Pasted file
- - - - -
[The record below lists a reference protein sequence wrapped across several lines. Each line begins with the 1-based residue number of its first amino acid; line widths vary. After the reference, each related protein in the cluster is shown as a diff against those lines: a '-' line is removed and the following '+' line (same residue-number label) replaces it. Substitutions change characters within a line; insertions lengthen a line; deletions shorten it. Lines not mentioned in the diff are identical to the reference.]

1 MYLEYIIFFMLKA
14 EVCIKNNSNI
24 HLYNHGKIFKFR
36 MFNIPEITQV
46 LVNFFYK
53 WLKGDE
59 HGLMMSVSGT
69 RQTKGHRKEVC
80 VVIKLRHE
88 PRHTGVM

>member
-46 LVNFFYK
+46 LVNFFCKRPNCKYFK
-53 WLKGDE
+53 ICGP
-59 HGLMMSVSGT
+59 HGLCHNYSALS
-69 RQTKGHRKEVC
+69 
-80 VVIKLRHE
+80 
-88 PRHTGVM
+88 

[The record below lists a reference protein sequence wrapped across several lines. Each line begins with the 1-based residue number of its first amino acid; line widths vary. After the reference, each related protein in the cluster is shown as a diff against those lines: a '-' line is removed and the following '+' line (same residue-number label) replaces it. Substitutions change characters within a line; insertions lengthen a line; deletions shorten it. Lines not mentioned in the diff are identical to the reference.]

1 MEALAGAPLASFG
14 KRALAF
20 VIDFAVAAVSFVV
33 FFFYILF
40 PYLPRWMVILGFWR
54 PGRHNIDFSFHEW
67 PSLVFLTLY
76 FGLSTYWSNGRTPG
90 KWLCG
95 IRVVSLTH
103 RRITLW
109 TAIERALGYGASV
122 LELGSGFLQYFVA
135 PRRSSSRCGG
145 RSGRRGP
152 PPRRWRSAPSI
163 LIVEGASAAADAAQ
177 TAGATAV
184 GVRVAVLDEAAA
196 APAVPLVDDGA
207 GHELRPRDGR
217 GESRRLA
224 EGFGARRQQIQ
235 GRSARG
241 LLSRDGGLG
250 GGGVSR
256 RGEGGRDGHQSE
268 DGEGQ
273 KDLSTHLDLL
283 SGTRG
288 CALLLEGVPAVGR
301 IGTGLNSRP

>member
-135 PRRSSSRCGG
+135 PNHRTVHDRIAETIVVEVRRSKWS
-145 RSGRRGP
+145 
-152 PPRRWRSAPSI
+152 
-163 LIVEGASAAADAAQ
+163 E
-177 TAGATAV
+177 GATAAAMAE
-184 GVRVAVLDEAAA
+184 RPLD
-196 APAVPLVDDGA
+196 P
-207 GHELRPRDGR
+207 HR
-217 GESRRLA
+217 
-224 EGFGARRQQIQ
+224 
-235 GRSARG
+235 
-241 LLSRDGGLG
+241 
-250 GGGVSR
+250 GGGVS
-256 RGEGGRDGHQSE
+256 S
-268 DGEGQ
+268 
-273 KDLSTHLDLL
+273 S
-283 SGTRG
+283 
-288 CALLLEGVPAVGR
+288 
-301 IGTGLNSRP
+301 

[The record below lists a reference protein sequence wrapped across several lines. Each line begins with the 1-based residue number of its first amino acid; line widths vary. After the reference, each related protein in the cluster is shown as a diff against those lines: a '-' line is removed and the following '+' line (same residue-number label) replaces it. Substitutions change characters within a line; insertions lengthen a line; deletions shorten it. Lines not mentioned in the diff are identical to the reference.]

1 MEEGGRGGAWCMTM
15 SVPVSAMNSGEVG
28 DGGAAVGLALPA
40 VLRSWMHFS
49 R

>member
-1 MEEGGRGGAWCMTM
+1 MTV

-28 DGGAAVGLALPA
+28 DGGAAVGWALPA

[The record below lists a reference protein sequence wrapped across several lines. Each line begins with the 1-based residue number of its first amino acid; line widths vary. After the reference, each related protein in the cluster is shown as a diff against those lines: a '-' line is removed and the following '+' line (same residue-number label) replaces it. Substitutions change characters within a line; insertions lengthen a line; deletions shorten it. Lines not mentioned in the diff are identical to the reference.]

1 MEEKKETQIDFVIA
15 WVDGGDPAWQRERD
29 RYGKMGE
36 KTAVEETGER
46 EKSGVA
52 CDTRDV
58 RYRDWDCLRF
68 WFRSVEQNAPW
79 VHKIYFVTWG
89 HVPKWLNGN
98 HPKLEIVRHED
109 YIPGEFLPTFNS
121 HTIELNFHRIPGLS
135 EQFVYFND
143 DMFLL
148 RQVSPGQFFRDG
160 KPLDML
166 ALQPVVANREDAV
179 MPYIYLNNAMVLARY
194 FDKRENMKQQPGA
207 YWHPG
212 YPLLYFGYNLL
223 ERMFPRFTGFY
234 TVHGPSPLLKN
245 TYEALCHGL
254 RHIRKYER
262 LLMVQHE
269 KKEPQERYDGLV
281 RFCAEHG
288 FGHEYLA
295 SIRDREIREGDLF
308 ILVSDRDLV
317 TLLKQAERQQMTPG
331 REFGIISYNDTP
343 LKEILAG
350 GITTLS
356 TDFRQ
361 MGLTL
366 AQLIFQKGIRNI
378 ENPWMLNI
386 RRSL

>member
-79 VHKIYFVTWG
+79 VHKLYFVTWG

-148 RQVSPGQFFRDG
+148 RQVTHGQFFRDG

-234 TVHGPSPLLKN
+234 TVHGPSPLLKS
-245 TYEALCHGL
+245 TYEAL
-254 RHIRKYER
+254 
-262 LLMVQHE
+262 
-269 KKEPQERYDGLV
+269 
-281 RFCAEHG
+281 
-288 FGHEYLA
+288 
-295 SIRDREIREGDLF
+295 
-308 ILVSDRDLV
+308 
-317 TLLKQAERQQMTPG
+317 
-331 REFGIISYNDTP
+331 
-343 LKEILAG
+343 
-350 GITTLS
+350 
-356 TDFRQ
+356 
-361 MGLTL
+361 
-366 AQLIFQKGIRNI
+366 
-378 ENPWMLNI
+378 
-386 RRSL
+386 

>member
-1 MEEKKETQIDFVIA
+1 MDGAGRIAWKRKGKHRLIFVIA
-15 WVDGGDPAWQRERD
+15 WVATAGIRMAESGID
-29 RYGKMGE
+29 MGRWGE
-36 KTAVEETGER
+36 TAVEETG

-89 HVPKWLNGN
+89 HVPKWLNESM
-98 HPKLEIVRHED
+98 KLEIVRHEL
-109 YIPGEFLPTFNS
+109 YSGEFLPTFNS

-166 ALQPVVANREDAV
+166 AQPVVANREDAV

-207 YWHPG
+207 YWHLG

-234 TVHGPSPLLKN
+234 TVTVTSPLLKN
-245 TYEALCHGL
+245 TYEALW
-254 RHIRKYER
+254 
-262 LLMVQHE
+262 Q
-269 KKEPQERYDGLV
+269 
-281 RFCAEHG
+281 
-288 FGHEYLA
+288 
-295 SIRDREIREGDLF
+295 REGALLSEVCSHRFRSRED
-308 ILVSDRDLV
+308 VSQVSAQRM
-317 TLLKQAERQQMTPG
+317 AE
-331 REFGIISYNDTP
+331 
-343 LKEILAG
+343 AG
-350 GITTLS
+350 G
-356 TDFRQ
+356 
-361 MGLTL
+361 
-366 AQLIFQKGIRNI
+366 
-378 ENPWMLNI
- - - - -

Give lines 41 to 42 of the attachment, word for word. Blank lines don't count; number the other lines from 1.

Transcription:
152 PPRRWRSAPSI
163 LIVEGASAAADAAQ